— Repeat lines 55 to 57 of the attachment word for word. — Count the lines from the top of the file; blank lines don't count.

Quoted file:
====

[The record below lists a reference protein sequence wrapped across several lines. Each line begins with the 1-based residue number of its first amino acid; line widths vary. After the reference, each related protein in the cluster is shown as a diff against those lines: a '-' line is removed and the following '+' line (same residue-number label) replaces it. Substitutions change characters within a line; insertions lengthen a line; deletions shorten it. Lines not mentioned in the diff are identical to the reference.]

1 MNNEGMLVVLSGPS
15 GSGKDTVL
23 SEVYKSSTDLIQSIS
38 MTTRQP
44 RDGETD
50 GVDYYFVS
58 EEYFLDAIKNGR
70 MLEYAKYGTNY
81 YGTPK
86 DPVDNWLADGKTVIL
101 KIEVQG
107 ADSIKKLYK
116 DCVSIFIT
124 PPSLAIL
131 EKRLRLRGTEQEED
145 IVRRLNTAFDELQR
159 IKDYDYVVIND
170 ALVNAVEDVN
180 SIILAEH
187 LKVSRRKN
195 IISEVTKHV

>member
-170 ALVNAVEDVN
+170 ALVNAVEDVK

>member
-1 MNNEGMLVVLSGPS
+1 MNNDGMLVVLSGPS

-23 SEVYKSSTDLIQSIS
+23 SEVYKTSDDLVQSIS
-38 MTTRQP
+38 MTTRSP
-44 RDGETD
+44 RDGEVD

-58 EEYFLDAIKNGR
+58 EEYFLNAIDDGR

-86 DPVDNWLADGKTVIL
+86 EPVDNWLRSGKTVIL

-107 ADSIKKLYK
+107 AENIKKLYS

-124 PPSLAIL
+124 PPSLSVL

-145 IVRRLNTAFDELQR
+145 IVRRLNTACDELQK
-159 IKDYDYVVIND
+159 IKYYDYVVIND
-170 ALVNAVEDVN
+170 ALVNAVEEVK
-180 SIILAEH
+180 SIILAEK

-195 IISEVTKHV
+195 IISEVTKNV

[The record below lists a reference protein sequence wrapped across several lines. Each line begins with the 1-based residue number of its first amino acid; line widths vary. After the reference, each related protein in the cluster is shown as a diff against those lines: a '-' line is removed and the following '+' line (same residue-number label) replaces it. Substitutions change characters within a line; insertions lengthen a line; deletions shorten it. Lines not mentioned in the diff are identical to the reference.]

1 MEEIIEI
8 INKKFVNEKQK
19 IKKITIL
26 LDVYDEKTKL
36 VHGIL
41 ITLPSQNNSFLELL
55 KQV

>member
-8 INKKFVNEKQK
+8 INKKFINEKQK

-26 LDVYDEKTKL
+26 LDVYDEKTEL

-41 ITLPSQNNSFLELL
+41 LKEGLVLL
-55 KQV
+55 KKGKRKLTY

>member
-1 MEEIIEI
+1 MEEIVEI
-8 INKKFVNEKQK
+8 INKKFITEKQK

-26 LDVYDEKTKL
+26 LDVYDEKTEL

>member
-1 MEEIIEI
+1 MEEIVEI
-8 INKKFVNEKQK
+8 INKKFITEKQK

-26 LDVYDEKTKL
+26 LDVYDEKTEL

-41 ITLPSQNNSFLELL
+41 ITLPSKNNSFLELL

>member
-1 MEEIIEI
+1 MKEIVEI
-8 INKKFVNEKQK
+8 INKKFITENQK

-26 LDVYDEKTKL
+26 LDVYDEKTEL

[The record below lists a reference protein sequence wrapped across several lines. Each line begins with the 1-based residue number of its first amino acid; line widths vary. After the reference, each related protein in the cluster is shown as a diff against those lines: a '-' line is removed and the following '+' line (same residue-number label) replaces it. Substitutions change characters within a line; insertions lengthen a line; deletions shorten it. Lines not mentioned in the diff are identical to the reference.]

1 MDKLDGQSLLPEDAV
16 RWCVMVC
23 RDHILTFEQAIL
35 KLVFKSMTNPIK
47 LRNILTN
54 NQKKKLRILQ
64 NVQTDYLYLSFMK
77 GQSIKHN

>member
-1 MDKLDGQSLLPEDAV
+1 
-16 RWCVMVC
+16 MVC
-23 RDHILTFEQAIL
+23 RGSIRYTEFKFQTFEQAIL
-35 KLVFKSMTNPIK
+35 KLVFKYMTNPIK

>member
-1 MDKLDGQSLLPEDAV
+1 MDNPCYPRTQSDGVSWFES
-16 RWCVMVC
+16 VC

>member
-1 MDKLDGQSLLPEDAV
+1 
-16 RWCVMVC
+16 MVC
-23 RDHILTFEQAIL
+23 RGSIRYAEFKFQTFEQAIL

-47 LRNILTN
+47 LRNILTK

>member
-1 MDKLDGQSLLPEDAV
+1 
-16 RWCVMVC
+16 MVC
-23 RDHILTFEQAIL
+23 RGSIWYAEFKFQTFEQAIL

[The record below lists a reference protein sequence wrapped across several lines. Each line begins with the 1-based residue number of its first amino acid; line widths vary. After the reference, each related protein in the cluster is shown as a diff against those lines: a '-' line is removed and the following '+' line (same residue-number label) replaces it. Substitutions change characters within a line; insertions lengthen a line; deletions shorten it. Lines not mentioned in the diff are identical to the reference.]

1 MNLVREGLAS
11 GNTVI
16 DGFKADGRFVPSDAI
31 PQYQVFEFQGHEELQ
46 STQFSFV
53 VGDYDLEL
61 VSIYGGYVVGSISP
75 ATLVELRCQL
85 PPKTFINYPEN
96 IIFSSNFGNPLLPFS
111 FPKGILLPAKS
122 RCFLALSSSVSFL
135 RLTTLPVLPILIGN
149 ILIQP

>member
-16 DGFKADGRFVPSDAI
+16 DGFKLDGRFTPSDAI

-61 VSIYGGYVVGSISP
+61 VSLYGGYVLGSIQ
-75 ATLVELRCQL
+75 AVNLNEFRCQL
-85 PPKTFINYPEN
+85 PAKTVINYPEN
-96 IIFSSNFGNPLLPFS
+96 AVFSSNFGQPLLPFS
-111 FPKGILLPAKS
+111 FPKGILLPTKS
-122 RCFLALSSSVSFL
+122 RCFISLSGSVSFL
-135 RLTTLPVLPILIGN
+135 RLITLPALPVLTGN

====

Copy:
8 INKKFVNEKQK
19 IKKITIL
26 LDVYDEKTKL